Tips For Safely Viewing The Nuclear Eclipse

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Next week, residents of the Northern Hemisphere will enjoy the rare opportunity to observe a total nuclear eclipse, as a wave of warhead detonations and uncontrolled wildfires sweeps across North America, Europe, Russia, China, Japan and what had been the Korean Peninsula.  Here are answers to several common questions about nuclear eclipses.

What are the conditions that lead to a nuclear eclipse?
A nuclear eclipse is set in motion when two paste-eating moron pissbabies, each of whom is unfit to lead a chorus of “Row, Row, Row Your Boat” much less a nuclear-armed nation, engage in a tragicomedy of botched communications and catastrophic provocations that spins out of control until the next thing you know, they’ve really, actually gone and blown up the goddamned world like everyone feared they would— well, everyone but the 30% of Americans who worry more about the genitals of the person taking a shit in the next stall.

Where is the best place to view a nuclear eclipse?
To fully appreciate the cinematic destruction associated with a nuclear eclipse, head for the hills. A remote mountaintop cabin will not only provide panoramic views, but will be easier to defend from the hordes of orphaned children wandering the desolate hellscape.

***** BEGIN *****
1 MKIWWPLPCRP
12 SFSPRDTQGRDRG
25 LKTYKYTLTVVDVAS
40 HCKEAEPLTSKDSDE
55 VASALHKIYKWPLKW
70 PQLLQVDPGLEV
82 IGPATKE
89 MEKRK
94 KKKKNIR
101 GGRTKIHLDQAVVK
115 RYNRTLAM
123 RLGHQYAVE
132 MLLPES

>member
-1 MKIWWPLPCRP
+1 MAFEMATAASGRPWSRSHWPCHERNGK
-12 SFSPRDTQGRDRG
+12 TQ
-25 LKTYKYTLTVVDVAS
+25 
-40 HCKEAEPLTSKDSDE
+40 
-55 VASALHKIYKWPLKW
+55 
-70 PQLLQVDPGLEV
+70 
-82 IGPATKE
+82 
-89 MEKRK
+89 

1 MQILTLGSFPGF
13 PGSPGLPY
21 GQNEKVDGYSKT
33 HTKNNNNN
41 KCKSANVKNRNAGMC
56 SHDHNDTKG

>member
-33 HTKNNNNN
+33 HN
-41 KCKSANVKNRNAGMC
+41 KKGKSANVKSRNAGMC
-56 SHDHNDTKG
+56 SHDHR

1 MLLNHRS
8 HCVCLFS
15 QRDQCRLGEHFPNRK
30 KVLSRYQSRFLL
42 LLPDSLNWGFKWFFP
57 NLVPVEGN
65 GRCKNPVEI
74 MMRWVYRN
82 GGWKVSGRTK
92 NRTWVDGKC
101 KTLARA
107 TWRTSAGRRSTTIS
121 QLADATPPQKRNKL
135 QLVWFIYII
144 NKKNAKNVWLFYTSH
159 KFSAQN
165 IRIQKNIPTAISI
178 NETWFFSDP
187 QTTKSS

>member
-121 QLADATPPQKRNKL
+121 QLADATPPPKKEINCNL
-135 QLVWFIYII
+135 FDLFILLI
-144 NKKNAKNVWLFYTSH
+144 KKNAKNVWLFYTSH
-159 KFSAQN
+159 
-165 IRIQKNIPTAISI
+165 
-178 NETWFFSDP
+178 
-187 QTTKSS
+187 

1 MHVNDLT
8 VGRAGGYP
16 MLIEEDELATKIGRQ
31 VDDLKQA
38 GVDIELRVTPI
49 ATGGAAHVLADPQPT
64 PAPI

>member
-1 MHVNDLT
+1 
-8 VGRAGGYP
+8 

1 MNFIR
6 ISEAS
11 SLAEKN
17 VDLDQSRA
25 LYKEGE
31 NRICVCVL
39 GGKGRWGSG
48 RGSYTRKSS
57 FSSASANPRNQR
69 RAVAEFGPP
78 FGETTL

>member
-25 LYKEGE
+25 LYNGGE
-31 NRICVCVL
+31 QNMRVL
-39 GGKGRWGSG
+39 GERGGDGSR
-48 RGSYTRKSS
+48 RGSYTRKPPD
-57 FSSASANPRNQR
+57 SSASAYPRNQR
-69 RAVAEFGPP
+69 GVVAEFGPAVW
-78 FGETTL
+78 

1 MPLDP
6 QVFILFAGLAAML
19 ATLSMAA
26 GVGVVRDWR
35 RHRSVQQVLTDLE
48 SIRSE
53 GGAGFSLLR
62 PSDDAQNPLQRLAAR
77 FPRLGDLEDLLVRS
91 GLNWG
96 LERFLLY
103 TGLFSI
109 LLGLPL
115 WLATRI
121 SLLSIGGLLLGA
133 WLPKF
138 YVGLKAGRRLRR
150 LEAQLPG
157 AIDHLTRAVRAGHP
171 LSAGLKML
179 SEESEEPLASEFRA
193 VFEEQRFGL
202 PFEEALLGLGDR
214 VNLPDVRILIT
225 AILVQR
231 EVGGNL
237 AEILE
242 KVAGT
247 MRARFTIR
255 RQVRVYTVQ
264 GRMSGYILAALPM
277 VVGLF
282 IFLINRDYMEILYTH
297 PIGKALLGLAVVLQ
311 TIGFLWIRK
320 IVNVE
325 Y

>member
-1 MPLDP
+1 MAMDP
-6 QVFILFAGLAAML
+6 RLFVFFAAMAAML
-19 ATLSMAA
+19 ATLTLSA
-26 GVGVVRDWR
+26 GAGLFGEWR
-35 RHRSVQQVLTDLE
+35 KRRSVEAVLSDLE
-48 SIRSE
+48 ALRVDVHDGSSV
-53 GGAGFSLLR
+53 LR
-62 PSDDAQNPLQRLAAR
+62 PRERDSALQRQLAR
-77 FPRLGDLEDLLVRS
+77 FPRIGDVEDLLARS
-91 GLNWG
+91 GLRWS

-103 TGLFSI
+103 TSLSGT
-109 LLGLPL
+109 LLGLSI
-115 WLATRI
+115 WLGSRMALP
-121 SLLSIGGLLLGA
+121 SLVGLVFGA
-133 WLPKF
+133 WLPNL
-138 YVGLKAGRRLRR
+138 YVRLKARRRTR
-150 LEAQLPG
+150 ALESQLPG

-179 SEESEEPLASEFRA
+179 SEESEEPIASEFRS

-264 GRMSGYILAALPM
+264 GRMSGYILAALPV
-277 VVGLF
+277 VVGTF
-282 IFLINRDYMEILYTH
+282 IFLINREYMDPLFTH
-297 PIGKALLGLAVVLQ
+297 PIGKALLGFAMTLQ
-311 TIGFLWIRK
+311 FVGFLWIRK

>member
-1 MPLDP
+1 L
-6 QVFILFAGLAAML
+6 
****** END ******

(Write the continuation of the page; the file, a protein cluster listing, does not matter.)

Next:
Even better, if you can afford it, is the view from an airplane window. But don’t just get on any flight! Savvy travelers will head to the Southern Hemisphere to buy valuable time and distance from radioactive fallout. Argentina in particular should be on the top of your “must-relocate” list, as its fertile grasslands are perfect for supporting a post-industrial society wholly dependent on Iron Age tools for its survival.

Do I need to wear eye protection?
Unlike a solar eclipse, the thick layer of ash propelled into the stratosphere during a nuclear eclipse will make it perfectly safe to look directly at the sun on those rare days when its location can be discerned.  Caution, however, should be exercised when viewing thermonuclear explosions. Even if you are far enough from the blast radius to avoid having your flesh instantly converted to a boiling liquid, the brilliant flash of light can cause permanent damage to your retinas. We recommend wearing glasses specially designed for viewing nuclear eclipses. Remember, the blind will be among the first to be abandoned.

Eric Stassen will never allow anyone to sap and impurify his precious bodily fluids.

Image by wikimedia.